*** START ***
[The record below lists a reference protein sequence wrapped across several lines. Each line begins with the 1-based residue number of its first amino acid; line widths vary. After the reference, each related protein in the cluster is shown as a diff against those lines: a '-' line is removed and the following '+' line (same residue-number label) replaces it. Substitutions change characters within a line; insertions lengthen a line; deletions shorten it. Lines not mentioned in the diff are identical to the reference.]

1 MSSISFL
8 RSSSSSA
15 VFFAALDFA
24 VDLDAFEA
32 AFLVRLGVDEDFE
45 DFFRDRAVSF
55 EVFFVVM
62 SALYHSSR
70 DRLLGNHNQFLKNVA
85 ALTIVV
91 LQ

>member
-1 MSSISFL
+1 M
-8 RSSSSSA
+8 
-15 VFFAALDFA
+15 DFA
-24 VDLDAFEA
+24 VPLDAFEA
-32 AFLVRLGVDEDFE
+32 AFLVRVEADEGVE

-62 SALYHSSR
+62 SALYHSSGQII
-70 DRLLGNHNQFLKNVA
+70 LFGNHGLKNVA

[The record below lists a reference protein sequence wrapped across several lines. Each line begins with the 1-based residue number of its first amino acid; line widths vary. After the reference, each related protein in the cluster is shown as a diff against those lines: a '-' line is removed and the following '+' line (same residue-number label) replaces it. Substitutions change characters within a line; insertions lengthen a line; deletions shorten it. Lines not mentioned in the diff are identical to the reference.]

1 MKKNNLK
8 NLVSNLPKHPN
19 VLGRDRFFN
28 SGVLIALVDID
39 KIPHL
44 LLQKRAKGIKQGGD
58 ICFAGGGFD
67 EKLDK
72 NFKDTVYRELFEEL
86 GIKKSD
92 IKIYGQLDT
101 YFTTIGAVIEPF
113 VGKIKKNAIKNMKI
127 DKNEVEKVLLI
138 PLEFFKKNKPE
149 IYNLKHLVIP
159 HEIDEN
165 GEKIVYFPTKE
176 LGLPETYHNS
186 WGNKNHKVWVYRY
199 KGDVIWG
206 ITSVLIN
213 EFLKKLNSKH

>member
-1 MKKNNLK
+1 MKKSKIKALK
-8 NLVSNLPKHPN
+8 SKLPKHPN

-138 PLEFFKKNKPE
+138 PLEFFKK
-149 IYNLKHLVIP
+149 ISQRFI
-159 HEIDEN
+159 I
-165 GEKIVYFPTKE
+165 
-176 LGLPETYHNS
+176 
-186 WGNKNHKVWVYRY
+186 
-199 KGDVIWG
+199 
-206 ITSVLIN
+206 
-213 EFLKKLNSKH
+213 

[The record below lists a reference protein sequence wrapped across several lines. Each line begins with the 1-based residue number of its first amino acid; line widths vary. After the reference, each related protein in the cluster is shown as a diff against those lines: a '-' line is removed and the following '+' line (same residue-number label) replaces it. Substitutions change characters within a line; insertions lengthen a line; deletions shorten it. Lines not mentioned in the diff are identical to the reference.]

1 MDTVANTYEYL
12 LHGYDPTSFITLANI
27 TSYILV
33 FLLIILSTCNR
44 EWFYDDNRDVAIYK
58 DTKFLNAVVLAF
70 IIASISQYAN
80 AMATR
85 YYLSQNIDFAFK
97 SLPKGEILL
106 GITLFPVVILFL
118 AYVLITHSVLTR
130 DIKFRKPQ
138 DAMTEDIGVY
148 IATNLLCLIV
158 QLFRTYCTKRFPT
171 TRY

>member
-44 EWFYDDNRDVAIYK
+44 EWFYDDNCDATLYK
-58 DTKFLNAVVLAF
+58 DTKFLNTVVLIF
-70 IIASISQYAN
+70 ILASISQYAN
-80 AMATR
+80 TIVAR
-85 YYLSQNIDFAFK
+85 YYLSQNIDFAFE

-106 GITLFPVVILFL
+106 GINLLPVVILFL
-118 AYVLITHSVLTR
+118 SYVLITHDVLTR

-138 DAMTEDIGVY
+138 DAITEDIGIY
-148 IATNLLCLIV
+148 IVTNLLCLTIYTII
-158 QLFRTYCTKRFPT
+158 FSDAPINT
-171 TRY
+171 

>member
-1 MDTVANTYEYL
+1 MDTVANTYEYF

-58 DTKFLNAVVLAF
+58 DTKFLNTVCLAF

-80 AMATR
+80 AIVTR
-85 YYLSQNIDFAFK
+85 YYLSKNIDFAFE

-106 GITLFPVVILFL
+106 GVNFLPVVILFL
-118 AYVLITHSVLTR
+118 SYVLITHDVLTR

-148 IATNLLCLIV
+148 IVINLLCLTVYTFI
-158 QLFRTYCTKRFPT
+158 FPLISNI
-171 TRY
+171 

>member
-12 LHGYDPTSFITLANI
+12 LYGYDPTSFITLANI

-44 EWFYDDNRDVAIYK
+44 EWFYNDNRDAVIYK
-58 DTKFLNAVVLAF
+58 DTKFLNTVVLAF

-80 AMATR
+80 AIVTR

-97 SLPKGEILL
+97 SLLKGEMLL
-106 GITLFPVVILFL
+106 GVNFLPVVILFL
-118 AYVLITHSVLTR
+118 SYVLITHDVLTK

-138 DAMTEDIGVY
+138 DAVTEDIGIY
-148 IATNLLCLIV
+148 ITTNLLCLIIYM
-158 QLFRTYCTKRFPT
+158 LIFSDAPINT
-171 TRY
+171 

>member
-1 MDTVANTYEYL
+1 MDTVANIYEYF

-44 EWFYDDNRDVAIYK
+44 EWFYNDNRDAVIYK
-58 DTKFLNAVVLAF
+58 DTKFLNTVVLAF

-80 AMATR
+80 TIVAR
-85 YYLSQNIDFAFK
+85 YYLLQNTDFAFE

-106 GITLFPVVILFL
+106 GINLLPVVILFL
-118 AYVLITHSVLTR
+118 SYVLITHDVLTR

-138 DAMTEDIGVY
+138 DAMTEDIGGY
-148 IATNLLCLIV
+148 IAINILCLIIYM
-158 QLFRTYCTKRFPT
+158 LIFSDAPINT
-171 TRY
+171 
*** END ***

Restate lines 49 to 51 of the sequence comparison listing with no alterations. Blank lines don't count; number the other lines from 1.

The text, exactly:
199 KGDVIWG
206 ITSVLIN
213 EFLKKLNSKH